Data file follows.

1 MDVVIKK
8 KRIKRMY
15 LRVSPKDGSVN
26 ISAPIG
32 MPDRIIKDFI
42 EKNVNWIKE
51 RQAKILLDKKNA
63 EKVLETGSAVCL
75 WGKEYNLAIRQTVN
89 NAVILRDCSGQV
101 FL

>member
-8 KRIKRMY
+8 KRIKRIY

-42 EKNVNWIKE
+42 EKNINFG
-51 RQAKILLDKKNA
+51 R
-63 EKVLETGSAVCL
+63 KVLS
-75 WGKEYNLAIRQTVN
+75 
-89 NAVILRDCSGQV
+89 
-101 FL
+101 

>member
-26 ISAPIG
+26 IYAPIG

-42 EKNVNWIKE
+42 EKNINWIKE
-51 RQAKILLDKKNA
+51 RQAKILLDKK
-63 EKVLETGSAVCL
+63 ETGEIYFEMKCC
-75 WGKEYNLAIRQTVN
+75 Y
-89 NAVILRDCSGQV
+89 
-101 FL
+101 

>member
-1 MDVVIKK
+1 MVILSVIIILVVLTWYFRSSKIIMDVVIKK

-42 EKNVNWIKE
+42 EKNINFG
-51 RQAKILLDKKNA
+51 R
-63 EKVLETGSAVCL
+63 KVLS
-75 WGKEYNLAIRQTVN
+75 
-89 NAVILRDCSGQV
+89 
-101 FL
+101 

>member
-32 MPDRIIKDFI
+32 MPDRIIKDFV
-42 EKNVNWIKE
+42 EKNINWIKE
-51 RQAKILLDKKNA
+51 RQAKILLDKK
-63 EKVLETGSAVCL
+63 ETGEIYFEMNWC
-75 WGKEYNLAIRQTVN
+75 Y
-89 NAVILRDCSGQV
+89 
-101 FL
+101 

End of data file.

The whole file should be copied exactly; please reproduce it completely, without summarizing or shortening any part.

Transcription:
1 MDVVIKK
8 KRIKRMY
15 LRVSPKDGSVN
26 ISAPIG
32 MPDRIIKDFI
42 EKNVNWIKE
51 RQAKILLDKKNA
63 EKVLETGSAVCL
75 WGKEYNLAIRQTVN
89 NAVILRDCSGQV
101 FL

>member
-8 KRIKRMY
+8 KRIKRIY

-42 EKNVNWIKE
+42 EKNINFG
-51 RQAKILLDKKNA
+51 R
-63 EKVLETGSAVCL
+63 KVLS
-75 WGKEYNLAIRQTVN
+75 
-89 NAVILRDCSGQV
+89 
-101 FL
+101 

>member
-26 ISAPIG
+26 IYAPIG

-42 EKNVNWIKE
+42 EKNINWIKE
-51 RQAKILLDKKNA
+51 RQAKILLDKK
-63 EKVLETGSAVCL
+63 ETGEIYFEMKCC
-75 WGKEYNLAIRQTVN
+75 Y
-89 NAVILRDCSGQV
+89 
-101 FL
+101 

>member
-1 MDVVIKK
+1 MVILSVIIILVVLTWYFRSSKIIMDVVIKK

-42 EKNVNWIKE
+42 EKNINFG
-51 RQAKILLDKKNA
+51 R
-63 EKVLETGSAVCL
+63 KVLS
-75 WGKEYNLAIRQTVN
+75 
-89 NAVILRDCSGQV
+89 
-101 FL
+101 

>member
-32 MPDRIIKDFI
+32 MPDRIIKDFV
-42 EKNVNWIKE
+42 EKNINWIKE
-51 RQAKILLDKKNA
+51 RQAKILLDKK
-63 EKVLETGSAVCL
+63 ETGEIYFEMNWC
-75 WGKEYNLAIRQTVN
+75 Y
-89 NAVILRDCSGQV
+89 
-101 FL
+101 